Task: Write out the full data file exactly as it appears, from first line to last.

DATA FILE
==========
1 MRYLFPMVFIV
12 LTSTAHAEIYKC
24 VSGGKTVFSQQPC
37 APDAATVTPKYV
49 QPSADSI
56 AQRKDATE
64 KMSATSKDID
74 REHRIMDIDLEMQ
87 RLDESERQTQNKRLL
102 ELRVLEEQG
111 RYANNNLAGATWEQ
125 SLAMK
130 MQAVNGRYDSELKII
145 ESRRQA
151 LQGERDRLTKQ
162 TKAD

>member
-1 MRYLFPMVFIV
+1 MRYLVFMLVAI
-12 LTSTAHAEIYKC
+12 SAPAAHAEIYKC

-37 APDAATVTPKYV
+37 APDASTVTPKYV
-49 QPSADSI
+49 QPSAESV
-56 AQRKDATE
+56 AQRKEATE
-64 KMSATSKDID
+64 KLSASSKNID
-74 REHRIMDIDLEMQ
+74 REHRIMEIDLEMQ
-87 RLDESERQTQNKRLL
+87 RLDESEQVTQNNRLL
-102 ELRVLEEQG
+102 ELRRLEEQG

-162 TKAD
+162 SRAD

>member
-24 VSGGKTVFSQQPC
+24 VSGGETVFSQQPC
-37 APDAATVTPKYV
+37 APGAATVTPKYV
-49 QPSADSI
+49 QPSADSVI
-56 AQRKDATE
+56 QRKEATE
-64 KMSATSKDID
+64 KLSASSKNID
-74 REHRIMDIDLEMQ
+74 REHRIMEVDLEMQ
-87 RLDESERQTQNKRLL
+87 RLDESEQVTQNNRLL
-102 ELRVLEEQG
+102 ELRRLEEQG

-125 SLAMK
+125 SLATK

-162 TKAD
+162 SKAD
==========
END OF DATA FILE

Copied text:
1 MRYLFPMVFIV
12 LTSTAHAEIYKC
24 VSGGKTVFSQQPC
37 APDAATVTPKYV
49 QPSADSI
56 AQRKDATE
64 KMSATSKDID
74 REHRIMDIDLEMQ
87 RLDESERQTQNKRLL
102 ELRVLEEQG
111 RYANNNLAGATWEQ
125 SLAMK
130 MQAVNGRYDSELKII
145 ESRRQA
151 LQGERDRLTKQ
162 TKAD

>member
-1 MRYLFPMVFIV
+1 MRYLVFMLVAI
-12 LTSTAHAEIYKC
+12 SAPAAHAEIYKC

-37 APDAATVTPKYV
+37 APDASTVTPKYV
-49 QPSADSI
+49 QPSAESV
-56 AQRKDATE
+56 AQRKEATE
-64 KMSATSKDID
+64 KLSASSKNID
-74 REHRIMDIDLEMQ
+74 REHRIMEIDLEMQ
-87 RLDESERQTQNKRLL
+87 RLDESEQVTQNNRLL
-102 ELRVLEEQG
+102 ELRRLEEQG

-162 TKAD
+162 SRAD

>member
-24 VSGGKTVFSQQPC
+24 VSGGETVFSQQPC
-37 APDAATVTPKYV
+37 APGAATVTPKYV
-49 QPSADSI
+49 QPSADSVI
-56 AQRKDATE
+56 QRKEATE
-64 KMSATSKDID
+64 KLSASSKNID
-74 REHRIMDIDLEMQ
+74 REHRIMEVDLEMQ
-87 RLDESERQTQNKRLL
+87 RLDESEQVTQNNRLL
-102 ELRVLEEQG
+102 ELRRLEEQG

-125 SLAMK
+125 SLATK

-162 TKAD
+162 SKAD